It is a beautiful thing that Miriam-Webster dictionary defines safety not only as being free from harm, injury, or loss but also a state in which one is free from causing such things. This description may still be insufficient, but at least it is a nice one. After all, safety is a complex construct, and, to be frank, it can be quite a messy business.

Even though it seems to be one of the most important needs of man, it is not an obvious thing. It depends on personal experience and held beliefs. It does not fit squarely into established definitions. It is entangled in all kinds of paradoxes and contradictions. People can adapt to their circumstances even if their situation is far from perfect and can see a danger in seemingly peaceful conditions. Places that should be safe havens can become little private hells, while the constant probability of a disaster can grow to be, if not a friend, then at least a good acquaintance.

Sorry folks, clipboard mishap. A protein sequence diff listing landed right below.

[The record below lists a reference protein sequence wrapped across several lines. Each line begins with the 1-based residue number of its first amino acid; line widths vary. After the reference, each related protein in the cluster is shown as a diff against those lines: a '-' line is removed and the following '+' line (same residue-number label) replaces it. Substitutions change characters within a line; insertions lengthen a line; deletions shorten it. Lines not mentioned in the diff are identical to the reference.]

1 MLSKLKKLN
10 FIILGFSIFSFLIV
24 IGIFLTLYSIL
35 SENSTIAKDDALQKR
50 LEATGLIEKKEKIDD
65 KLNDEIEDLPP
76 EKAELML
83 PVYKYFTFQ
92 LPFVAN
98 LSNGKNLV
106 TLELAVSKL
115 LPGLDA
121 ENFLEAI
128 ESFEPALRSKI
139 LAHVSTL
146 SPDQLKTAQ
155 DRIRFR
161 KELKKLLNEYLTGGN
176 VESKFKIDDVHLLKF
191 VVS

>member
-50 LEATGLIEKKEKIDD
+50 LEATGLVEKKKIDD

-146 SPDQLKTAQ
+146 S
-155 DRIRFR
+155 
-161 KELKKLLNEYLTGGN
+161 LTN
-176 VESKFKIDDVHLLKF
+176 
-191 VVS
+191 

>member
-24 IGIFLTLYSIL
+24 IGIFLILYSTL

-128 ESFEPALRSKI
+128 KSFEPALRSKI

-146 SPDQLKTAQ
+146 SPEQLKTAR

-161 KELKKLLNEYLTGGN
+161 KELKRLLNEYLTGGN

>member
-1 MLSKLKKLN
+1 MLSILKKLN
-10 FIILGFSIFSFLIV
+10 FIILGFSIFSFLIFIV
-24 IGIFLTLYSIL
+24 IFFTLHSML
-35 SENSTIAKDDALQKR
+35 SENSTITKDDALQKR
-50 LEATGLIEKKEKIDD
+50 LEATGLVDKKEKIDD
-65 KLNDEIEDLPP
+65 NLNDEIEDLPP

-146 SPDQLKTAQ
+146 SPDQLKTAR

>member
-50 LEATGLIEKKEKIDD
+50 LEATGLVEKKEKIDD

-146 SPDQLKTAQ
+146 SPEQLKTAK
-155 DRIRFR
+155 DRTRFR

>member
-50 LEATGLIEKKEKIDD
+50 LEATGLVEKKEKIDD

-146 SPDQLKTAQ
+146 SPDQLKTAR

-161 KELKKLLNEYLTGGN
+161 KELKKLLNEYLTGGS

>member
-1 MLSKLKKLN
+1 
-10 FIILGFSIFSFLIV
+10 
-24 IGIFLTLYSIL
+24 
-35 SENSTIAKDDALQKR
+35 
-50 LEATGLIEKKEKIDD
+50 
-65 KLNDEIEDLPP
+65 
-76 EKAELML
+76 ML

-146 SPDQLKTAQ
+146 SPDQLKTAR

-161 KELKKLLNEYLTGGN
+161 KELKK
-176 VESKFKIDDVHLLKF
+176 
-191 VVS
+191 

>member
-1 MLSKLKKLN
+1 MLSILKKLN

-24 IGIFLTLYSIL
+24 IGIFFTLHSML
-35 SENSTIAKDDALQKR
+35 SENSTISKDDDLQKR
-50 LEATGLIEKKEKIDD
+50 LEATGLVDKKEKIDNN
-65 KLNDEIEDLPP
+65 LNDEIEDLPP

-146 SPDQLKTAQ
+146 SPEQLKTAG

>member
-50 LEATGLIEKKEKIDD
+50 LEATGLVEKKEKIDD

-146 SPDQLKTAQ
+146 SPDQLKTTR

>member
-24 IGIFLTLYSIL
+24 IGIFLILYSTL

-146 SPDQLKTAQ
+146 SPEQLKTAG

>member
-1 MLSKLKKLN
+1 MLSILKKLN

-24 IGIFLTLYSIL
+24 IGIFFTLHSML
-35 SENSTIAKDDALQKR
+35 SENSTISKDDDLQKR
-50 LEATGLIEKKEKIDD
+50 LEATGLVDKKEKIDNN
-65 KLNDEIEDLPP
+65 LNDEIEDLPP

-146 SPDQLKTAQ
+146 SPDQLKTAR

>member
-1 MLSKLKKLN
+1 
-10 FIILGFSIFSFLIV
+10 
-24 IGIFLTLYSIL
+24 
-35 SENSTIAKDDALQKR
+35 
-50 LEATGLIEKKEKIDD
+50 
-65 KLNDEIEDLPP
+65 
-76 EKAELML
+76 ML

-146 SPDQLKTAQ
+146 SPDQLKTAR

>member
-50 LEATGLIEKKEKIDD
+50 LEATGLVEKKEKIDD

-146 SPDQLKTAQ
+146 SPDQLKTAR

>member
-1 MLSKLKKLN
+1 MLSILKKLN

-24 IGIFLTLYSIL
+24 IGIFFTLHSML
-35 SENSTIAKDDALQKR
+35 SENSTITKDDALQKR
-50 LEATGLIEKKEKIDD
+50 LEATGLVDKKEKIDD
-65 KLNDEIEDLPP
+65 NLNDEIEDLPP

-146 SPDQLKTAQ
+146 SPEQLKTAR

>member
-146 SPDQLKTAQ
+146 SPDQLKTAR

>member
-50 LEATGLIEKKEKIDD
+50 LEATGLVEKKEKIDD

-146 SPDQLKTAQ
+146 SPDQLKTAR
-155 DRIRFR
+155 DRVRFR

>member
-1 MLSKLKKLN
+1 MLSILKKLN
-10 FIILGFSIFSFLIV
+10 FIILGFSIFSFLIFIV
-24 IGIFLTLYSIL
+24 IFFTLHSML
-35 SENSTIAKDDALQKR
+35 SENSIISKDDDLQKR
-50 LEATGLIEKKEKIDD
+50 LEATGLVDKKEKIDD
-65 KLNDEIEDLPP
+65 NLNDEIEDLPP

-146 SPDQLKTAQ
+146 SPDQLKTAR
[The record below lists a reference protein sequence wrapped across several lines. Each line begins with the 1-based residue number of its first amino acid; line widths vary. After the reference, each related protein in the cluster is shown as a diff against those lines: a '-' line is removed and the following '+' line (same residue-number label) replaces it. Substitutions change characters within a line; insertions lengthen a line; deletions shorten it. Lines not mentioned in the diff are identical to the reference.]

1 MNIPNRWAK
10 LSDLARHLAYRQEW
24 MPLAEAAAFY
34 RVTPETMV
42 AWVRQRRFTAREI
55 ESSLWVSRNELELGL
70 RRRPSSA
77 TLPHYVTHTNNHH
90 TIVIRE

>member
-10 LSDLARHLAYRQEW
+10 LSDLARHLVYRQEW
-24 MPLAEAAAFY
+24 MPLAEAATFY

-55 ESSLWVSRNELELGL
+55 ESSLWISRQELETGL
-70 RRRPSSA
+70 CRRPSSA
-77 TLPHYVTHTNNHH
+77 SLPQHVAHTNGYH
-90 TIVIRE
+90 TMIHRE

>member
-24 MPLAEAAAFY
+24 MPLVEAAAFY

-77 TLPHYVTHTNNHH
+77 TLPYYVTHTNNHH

This project began with being afraid. It began with the yearning for the time when I felt truly safe.

There may not be an immediate danger here, but the fear is constant.

Intuitively, I turn to people every time.

Community connectedness seems to be the key.

It is not only my belief but, as it turns out, the subject of many studies. Social capital may act as a buffer and compensate a lack of control over the environment. Voluntary associations can mediate the relationship between perceived danger and subjective well-being.

It is a theory.
It can be a story.